Hi Catherine,

    What a nice compliment. Thank you so much.

    I doubt I could ever be a “make money online” blog. Even though I use affiliate ads here, and AdSense on my other blog, all I know is the more visitors you have, the better chances your chances are to make money.

    Yes, I do think I have found my voice, and with that, hope to help others find theirs too.

    You’re so kind, my friend. Thank you again.

  20. Pat RNo Gravatar says:

    Barbara – you’ve come up with another interesting topic. I started my blog from the suggestion of my husband who had been reading posts and articles on what people can do to make money online. Since we didn’t have jobs at the time and were in need of making some money I checked it out. It took me awhile however because when I start something I want to commit to it wholeheartedly and wasn’t too sure about the making money aspect. It seemed like another sales pitch.

    At the beginning like Cath Lawson I followed a lot of how-to blogging posts and tried to implement them with affiliates and AdSense but only with companies that I had personally purchased something from. I followed Google and Feedburner’s advice on monetizing and tried adding those things but later took them off as it didn’t seem to make a difference.

    All the time, I was writing and sharing and experiencing for the first time a voice that I didn’t know I had. I realized from writing that I had all these feelings and experiences that maybe others would benefit from and I enjoyed the feeling of expressing it and putting them to words and sharing them with the world.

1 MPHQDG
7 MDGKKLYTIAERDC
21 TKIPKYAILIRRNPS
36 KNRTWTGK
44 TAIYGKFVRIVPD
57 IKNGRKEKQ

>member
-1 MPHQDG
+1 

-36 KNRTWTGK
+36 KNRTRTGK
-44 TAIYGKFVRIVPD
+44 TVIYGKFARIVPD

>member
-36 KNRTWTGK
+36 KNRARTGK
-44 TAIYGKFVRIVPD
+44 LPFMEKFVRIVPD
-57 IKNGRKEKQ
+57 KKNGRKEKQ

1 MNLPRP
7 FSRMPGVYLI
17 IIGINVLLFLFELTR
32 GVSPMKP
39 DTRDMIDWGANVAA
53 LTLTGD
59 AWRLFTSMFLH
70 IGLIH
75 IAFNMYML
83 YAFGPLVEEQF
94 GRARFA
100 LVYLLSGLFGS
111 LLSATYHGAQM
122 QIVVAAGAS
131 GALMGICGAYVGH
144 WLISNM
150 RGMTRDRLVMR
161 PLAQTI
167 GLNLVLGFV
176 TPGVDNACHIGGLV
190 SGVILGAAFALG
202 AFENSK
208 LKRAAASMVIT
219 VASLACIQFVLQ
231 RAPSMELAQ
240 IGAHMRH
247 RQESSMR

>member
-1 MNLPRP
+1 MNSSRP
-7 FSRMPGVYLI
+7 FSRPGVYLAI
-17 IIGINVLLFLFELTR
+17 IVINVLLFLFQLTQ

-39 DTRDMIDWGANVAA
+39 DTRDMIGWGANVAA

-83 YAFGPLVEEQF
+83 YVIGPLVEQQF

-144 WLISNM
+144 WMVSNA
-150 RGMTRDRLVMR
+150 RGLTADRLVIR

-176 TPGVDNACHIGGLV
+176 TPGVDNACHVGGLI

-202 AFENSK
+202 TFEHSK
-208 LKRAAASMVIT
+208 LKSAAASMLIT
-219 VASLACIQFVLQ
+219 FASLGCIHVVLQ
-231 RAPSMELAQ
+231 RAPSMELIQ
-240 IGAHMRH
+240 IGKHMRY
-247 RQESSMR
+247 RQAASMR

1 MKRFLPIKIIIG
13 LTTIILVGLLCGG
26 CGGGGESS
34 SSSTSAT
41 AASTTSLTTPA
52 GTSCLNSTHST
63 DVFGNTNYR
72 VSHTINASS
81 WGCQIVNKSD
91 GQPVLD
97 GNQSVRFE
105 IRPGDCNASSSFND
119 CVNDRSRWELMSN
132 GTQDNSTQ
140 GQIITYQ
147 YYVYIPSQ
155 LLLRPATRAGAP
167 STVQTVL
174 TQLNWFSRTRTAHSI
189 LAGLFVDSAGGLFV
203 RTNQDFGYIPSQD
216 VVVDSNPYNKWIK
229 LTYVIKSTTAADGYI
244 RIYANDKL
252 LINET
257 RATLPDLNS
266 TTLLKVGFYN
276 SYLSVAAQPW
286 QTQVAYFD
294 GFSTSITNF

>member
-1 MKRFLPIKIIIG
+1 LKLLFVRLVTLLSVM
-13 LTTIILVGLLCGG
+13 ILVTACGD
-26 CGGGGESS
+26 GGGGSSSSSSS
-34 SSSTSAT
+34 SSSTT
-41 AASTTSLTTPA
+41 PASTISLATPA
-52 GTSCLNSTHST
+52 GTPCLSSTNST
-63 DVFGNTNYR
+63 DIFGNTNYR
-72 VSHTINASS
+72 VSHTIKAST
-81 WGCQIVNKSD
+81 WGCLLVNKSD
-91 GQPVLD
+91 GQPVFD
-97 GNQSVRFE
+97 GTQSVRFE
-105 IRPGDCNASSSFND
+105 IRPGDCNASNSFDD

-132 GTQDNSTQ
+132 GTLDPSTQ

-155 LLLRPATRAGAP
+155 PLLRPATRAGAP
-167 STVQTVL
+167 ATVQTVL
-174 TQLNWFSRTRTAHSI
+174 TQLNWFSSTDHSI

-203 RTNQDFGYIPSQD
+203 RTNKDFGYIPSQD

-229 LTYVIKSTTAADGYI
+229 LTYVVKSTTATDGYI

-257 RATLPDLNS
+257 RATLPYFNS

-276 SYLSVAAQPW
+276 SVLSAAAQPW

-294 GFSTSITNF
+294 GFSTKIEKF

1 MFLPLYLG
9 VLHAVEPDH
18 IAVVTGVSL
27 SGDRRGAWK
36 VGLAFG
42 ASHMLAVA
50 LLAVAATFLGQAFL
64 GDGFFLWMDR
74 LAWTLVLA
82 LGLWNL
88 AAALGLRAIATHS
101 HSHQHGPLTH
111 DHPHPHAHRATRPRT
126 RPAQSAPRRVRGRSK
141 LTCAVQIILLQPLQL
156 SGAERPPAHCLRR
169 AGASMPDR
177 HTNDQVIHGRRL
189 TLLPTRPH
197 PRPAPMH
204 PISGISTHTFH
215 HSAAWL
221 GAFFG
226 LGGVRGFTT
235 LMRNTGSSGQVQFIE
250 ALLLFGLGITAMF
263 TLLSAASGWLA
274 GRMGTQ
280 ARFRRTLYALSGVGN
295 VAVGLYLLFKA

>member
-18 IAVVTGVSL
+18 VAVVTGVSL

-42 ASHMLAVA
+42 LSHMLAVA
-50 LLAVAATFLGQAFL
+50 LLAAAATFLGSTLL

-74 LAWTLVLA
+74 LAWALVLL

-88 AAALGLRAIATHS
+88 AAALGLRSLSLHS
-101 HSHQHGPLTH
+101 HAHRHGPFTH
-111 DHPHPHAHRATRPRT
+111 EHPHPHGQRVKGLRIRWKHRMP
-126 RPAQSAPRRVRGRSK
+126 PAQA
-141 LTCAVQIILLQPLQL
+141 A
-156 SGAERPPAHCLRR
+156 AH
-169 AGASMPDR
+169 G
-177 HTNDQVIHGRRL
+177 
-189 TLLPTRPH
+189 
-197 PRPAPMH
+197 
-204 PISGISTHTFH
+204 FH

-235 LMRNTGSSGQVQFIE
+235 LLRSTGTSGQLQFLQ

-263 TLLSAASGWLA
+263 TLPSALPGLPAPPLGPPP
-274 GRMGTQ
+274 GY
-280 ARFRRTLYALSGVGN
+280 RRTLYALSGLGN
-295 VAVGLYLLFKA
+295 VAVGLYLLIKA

Now I’m approaching 100 posts and have slowed down in my posting (now 2-3 posts per week versus regularly 5 per week) as a full-time job takes a chunk of time out of your day. I love the feeling I get when I can put voice to something from my heart.

    The traffic doesn’t matter as much to me as it used to. I religiously watched the Site Meter stats. Yes, I don’t deny that I enjoy seeing when I have a good day in stats but the pleasure is when someone sends a comment that something I wrote resonated with them or expressed exactly what they were feeling that day.

    Great post Barbara. Thanks for the opportunity to share. Your posts do that for us.


  21. Barbara SwaffordNo Gravatar says:

    Hi Pat,

    Thank you for sharing your “how I got started blogging” story. It always fascinates me to find out why/how someone started a blog. Hmmm, sounds like a good post topic. πŸ™‚

    Isn’t that interesting how the longer some of us blog, the numbers begin to lose their effect, but we continue to blog because we find joy in it, and comments hold more value than the stats.

  22. John HoffNo Gravatar says:

    Hey there Barbara –

    Great post. This topic goes beyond just blogs and can relate to static websites, too.

    I have tried very hard to make our site (not just the blog) different from other hosting sites. Stop reading for a moment and think about a web hosting company’s website. Imagine what it looks like.

    You probably are seeing pictures of some kind of web server and people staring at you from the page or 3 boxes showcasing 3 different plans (i.e. Silver, Gold, and Platinum hosting plans).